She was alive and breathing, but her eyes were closed, she wouldn’t hold her head up, and she was mostly unresponsive. She was very cold; I sat in the chair, holding her close in an attempt to warm her up and let her know that she was safe. But really, I was hoping she wouldn’t wake up.
And in that moment I knew I had let her down. I felt awful. We made the decision to cull her weeks ago, we should have done it weeks ago. She suffered, unnecessarily because of our focus on other tasks.
I waited a few minutes for Karl to finished his work meeting, and we all went outside to the chopping block.
Because of Little Henny’s odd health situation, we wanted to see if there was anything happening internally… like cancer, a blockage, or something wrong with an organ. So after she was dispatched, we performed a necropsy- all her organs looked normal and just fine. What I couldn’t believe was how skinny she was. She had literally almost no breast meat.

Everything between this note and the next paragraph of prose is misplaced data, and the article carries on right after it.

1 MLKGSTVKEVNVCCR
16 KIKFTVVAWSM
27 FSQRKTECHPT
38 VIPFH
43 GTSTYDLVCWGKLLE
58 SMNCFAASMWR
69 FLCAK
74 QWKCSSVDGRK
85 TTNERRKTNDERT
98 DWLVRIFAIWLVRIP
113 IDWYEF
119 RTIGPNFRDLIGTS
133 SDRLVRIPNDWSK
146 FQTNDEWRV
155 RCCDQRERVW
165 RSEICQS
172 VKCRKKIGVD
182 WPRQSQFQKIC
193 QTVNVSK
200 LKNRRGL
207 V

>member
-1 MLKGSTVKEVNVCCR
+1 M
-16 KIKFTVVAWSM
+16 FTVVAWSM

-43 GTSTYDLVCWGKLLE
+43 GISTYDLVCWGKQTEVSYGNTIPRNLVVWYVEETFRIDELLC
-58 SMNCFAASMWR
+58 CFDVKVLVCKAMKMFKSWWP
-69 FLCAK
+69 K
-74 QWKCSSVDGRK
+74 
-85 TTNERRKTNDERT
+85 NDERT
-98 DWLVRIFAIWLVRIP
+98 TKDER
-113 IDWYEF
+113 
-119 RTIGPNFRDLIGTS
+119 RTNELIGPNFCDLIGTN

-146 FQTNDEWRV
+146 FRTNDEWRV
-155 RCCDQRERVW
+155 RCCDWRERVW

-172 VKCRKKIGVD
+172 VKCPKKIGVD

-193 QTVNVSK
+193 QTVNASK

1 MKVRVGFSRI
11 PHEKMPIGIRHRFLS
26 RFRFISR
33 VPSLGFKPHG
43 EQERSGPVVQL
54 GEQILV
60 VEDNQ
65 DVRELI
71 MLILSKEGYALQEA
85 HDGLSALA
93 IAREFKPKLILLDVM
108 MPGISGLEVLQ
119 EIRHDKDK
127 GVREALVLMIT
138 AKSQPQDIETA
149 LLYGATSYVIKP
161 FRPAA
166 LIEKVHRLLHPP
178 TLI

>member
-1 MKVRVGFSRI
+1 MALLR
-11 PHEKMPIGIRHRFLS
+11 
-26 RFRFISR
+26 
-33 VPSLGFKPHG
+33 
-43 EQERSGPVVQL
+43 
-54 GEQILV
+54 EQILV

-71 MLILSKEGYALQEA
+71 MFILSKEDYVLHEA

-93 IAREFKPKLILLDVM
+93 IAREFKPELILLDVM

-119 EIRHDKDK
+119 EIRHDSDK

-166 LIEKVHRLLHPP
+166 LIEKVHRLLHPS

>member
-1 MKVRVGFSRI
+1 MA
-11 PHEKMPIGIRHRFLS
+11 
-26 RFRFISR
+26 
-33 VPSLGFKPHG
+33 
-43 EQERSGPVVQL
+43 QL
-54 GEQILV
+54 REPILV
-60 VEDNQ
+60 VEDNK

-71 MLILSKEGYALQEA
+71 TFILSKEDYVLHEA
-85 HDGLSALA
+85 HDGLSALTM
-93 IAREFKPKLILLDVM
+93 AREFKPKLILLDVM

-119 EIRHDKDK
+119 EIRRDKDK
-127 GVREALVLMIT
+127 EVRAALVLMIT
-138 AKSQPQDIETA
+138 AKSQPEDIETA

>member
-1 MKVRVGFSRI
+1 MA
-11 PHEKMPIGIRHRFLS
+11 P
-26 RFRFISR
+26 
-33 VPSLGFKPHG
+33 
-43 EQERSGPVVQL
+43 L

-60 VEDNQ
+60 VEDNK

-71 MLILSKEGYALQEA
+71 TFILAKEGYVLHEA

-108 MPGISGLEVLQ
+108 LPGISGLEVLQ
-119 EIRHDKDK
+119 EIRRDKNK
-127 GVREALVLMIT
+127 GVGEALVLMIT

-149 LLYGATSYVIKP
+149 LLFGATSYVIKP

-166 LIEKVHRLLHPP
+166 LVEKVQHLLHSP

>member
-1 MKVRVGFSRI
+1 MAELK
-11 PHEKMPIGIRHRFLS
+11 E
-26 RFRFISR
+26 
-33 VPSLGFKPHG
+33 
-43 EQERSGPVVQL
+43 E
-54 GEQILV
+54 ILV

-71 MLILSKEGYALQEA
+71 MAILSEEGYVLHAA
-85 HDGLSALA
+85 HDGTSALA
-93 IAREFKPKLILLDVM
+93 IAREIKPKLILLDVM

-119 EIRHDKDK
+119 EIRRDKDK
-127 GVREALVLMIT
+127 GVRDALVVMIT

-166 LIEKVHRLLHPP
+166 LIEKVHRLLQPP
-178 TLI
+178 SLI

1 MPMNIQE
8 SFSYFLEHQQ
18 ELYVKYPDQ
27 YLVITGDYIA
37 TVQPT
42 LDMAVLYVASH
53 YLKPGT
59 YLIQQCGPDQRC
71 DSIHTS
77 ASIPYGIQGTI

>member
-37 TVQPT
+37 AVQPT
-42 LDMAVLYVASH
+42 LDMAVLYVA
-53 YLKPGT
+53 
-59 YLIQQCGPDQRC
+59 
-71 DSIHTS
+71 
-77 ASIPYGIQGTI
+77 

I had picked her up just a week earlier and thought her weight seemed fine; she was small, but plenty meaty. It must have been the past couple weeks of frigid weather that took all her reserves and burned up all the muscle she had. I don’t spend as much time with chickens in the winter, so I hadn’t noticed how small she had gotten. With her spindly little feathers, she couldn’t keep her body heat in.
This was a complete chicken-mom fail for me. I wasn’t paying enough attention and I let her suffer for longer than she should have. This was not the standard that I intended to keep when we first decided to get chickens.